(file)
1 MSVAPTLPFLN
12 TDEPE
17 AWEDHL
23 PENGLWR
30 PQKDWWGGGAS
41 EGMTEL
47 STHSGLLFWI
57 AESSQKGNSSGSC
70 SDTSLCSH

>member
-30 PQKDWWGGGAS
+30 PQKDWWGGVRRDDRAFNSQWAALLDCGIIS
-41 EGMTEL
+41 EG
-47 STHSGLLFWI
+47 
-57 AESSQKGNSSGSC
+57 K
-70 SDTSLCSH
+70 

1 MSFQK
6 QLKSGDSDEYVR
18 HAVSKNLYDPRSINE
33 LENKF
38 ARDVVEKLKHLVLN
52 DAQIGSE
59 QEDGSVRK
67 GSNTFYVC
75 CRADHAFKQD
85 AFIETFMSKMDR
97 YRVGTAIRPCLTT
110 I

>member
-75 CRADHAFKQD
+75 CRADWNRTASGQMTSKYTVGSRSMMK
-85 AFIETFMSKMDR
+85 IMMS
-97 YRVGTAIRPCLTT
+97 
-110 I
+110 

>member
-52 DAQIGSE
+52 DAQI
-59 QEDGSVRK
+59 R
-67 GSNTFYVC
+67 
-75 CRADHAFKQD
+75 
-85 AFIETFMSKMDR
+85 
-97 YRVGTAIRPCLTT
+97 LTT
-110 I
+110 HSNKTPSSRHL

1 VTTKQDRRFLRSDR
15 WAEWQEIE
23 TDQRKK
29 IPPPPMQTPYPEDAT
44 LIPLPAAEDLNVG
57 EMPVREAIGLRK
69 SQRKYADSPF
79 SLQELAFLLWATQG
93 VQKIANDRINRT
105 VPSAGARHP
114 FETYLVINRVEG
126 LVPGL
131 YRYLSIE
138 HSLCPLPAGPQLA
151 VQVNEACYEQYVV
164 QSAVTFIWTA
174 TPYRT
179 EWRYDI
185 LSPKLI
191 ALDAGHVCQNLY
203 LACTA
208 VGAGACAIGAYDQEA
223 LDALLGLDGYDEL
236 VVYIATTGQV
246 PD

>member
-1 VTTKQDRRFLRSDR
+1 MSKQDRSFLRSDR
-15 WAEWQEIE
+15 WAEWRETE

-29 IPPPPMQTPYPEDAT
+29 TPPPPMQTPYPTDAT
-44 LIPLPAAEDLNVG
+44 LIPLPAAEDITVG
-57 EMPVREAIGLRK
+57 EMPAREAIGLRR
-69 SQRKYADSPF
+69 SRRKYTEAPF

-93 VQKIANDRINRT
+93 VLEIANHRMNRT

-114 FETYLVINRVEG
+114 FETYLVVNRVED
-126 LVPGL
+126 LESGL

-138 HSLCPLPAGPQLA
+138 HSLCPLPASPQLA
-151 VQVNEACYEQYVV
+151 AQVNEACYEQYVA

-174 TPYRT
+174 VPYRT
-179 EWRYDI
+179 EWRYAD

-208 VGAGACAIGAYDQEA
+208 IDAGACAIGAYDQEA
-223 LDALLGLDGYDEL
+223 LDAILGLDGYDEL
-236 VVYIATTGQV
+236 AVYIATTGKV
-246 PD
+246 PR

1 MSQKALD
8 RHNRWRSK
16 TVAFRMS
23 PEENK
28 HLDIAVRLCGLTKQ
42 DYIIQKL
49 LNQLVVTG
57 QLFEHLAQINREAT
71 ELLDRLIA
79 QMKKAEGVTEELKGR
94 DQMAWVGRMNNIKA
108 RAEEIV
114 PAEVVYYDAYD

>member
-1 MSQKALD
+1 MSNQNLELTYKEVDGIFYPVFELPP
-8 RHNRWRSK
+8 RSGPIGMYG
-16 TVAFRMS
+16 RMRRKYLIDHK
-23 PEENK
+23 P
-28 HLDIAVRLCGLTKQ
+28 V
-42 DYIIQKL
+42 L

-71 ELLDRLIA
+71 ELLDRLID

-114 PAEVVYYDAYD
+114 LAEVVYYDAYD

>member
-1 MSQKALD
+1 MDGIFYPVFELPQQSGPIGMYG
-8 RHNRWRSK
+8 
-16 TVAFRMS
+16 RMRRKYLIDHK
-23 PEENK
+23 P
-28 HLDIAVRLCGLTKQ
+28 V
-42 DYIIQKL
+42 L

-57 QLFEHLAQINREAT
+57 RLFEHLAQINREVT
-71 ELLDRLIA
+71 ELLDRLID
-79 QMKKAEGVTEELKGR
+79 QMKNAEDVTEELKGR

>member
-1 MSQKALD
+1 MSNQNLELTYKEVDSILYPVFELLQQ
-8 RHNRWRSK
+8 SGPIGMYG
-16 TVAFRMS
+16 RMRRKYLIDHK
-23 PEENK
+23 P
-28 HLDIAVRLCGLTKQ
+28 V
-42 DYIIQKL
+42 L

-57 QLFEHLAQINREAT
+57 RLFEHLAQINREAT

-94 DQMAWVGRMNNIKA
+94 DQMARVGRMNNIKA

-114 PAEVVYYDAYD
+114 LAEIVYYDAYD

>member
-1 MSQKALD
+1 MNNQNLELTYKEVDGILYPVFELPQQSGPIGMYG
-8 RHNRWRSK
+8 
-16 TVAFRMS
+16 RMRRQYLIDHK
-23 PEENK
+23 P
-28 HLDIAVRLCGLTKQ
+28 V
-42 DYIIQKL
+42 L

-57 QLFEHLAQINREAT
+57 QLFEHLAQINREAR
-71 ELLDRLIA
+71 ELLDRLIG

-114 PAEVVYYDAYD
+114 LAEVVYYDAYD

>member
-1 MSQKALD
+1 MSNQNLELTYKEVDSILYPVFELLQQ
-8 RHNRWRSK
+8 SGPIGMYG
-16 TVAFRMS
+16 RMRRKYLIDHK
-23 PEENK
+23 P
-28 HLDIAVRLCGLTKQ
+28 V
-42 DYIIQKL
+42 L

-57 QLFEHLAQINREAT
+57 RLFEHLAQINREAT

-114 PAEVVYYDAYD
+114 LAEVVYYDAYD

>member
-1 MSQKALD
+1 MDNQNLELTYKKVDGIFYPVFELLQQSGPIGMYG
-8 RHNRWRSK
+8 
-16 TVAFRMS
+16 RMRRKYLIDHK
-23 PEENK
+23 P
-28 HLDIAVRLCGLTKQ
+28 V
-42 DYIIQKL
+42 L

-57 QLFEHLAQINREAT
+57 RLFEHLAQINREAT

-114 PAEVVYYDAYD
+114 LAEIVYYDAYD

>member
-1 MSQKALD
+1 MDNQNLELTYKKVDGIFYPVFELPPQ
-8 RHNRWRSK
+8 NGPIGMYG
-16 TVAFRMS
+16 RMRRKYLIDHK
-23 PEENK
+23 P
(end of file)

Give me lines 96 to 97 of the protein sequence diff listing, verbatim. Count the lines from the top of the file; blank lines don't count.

+93 VLEIANHRMNRT

-114 FETYLVINRVEG